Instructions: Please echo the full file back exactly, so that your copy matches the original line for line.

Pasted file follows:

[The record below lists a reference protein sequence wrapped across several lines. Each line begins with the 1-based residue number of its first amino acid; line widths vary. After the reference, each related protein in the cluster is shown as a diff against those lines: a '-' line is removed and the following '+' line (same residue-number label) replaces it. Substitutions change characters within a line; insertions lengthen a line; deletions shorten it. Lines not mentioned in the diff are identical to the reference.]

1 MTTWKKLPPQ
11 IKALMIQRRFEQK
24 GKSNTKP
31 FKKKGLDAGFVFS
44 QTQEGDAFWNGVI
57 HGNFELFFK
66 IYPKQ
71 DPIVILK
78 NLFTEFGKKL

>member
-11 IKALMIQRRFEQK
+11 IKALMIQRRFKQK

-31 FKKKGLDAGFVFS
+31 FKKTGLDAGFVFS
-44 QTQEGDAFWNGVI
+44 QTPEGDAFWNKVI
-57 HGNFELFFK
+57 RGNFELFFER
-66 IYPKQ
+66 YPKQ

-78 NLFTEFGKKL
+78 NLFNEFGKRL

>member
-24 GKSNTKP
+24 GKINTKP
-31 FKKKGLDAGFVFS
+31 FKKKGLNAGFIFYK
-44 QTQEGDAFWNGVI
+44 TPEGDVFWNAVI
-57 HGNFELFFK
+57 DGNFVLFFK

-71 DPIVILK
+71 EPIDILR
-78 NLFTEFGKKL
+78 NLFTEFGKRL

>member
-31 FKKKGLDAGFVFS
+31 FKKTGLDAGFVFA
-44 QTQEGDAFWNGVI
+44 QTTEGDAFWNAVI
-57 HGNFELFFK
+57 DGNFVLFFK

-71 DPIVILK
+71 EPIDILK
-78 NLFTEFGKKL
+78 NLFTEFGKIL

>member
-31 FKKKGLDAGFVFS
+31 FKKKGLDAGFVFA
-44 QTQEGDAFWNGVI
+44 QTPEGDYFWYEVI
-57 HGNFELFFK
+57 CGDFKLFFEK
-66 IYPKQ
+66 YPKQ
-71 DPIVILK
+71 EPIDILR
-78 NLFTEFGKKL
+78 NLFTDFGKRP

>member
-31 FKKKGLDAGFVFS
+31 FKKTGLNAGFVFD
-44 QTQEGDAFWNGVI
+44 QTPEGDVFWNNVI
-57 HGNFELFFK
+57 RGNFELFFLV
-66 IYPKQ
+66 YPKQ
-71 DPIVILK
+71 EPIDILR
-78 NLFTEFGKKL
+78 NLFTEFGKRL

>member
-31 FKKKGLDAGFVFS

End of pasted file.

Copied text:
[The record below lists a reference protein sequence wrapped across several lines. Each line begins with the 1-based residue number of its first amino acid; line widths vary. After the reference, each related protein in the cluster is shown as a diff against those lines: a '-' line is removed and the following '+' line (same residue-number label) replaces it. Substitutions change characters within a line; insertions lengthen a line; deletions shorten it. Lines not mentioned in the diff are identical to the reference.]

1 MTTWKKLPPQ
11 IKALMIQRRFEQK
24 GKSNTKP
31 FKKKGLDAGFVFS
44 QTQEGDAFWNGVI
57 HGNFELFFK
66 IYPKQ
71 DPIVILK
78 NLFTEFGKKL

>member
-11 IKALMIQRRFEQK
+11 IKALMIQRRFKQK

-31 FKKKGLDAGFVFS
+31 FKKTGLDAGFVFS
-44 QTQEGDAFWNGVI
+44 QTPEGDAFWNKVI
-57 HGNFELFFK
+57 RGNFELFFER
-66 IYPKQ
+66 YPKQ

-78 NLFTEFGKKL
+78 NLFNEFGKRL

>member
-24 GKSNTKP
+24 GKINTKP
-31 FKKKGLDAGFVFS
+31 FKKKGLNAGFIFYK
-44 QTQEGDAFWNGVI
+44 TPEGDVFWNAVI
-57 HGNFELFFK
+57 DGNFVLFFK

-71 DPIVILK
+71 EPIDILR
-78 NLFTEFGKKL
+78 NLFTEFGKRL

>member
-31 FKKKGLDAGFVFS
+31 FKKTGLDAGFVFA
-44 QTQEGDAFWNGVI
+44 QTTEGDAFWNAVI
-57 HGNFELFFK
+57 DGNFVLFFK

-71 DPIVILK
+71 EPIDILK
-78 NLFTEFGKKL
+78 NLFTEFGKIL

>member
-31 FKKKGLDAGFVFS
+31 FKKKGLDAGFVFA
-44 QTQEGDAFWNGVI
+44 QTPEGDYFWYEVI
-57 HGNFELFFK
+57 CGDFKLFFEK
-66 IYPKQ
+66 YPKQ
-71 DPIVILK
+71 EPIDILR
-78 NLFTEFGKKL
+78 NLFTDFGKRP

>member
-31 FKKKGLDAGFVFS
+31 FKKTGLNAGFVFD
-44 QTQEGDAFWNGVI
+44 QTPEGDVFWNNVI
-57 HGNFELFFK
+57 RGNFELFFLV
-66 IYPKQ
+66 YPKQ
-71 DPIVILK
+71 EPIDILR
-78 NLFTEFGKKL
+78 NLFTEFGKRL

>member
-31 FKKKGLDAGFVFS